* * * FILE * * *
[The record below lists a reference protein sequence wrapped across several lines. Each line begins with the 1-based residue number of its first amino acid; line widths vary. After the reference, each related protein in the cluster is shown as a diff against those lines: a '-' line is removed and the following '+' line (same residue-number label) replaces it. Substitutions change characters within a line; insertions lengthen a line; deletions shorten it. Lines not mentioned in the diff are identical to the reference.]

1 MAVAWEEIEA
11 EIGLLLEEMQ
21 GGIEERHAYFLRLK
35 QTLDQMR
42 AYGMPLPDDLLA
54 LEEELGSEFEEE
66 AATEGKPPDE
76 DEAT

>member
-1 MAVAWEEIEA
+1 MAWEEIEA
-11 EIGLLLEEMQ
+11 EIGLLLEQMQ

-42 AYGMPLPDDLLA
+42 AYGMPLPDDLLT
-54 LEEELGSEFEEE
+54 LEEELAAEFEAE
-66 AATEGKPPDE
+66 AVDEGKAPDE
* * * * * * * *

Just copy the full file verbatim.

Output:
[The record below lists a reference protein sequence wrapped across several lines. Each line begins with the 1-based residue number of its first amino acid; line widths vary. After the reference, each related protein in the cluster is shown as a diff against those lines: a '-' line is removed and the following '+' line (same residue-number label) replaces it. Substitutions change characters within a line; insertions lengthen a line; deletions shorten it. Lines not mentioned in the diff are identical to the reference.]

1 MAVAWEEIEA
11 EIGLLLEEMQ
21 GGIEERHAYFLRLK
35 QTLDQMR
42 AYGMPLPDDLLA
54 LEEELGSEFEEE
66 AATEGKPPDE
76 DEAT

>member
-1 MAVAWEEIEA
+1 MAWEEIEA
-11 EIGLLLEEMQ
+11 EIGLLLEQMQ

-42 AYGMPLPDDLLA
+42 AYGMPLPDDLLT
-54 LEEELGSEFEEE
+54 LEEELAAEFEAE
-66 AATEGKPPDE
+66 AVDEGKAPDE